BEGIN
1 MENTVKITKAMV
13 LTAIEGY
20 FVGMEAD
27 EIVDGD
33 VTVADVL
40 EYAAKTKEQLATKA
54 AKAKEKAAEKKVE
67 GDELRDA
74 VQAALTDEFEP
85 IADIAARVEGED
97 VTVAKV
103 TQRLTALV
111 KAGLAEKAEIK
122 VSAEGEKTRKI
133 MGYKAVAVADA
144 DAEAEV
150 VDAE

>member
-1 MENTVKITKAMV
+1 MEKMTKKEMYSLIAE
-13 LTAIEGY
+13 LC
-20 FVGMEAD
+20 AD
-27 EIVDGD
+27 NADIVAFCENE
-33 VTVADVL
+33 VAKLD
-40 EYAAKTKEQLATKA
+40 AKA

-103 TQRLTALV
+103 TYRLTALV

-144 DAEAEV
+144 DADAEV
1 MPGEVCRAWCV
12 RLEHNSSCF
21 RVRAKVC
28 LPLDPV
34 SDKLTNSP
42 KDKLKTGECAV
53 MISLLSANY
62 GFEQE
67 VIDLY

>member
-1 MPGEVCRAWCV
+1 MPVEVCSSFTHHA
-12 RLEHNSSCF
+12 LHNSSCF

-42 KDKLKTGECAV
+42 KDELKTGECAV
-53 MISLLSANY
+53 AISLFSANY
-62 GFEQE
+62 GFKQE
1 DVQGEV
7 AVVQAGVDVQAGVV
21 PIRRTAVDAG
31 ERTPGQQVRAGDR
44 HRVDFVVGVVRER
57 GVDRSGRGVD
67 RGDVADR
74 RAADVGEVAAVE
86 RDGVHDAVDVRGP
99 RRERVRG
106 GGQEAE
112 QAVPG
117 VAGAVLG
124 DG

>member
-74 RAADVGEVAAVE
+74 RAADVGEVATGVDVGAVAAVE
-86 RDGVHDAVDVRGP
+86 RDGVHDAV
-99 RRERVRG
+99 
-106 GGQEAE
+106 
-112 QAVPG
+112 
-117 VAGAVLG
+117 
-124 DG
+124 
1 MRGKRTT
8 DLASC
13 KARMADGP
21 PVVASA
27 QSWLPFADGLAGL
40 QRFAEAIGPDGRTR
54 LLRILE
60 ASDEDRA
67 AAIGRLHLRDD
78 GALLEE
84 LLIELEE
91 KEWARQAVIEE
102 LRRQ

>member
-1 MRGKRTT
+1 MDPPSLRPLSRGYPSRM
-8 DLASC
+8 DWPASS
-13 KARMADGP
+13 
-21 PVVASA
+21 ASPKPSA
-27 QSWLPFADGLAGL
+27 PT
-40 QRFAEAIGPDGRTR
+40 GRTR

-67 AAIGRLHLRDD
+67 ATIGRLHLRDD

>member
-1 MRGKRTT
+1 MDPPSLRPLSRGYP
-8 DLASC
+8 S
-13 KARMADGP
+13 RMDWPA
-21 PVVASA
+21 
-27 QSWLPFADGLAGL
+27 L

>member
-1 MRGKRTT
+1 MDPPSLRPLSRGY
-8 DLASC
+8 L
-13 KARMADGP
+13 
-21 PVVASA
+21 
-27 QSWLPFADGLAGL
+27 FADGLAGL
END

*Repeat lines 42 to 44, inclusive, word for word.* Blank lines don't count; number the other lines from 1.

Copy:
62 GFEQE
67 VIDLY

>member